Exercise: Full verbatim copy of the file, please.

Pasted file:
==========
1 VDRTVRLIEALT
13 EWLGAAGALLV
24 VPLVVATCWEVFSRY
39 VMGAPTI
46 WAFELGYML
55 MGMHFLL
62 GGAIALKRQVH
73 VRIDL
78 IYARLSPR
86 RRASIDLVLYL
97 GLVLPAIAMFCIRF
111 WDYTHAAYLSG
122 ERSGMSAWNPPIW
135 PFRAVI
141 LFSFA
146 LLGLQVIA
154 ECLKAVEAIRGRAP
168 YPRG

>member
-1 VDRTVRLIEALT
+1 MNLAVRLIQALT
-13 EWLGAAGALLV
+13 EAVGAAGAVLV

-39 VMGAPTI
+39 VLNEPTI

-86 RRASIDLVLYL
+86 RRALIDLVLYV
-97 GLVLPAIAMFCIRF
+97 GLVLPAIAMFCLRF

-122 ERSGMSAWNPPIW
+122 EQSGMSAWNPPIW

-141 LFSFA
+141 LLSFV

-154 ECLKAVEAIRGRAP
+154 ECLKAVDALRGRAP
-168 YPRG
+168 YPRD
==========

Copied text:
1 VDRTVRLIEALT
13 EWLGAAGALLV
24 VPLVVATCWEVFSRY
39 VMGAPTI
46 WAFELGYML
55 MGMHFLL
62 GGAIALKRQVH
73 VRIDL
78 IYARLSPR
86 RRASIDLVLYL
97 GLVLPAIAMFCIRF
111 WDYTHAAYLSG
122 ERSGMSAWNPPIW
135 PFRAVI
141 LFSFA
146 LLGLQVIA
154 ECLKAVEAIRGRAP
168 YPRG

>member
-1 VDRTVRLIEALT
+1 MNLAVRLIQALT
-13 EWLGAAGALLV
+13 EAVGAAGAVLV

-39 VMGAPTI
+39 VLNEPTI

-86 RRASIDLVLYL
+86 RRALIDLVLYV
-97 GLVLPAIAMFCIRF
+97 GLVLPAIAMFCLRF

-122 ERSGMSAWNPPIW
+122 EQSGMSAWNPPIW

-141 LFSFA
+141 LLSFV

-154 ECLKAVEAIRGRAP
+154 ECLKAVDALRGRAP
-168 YPRG
+168 YPRD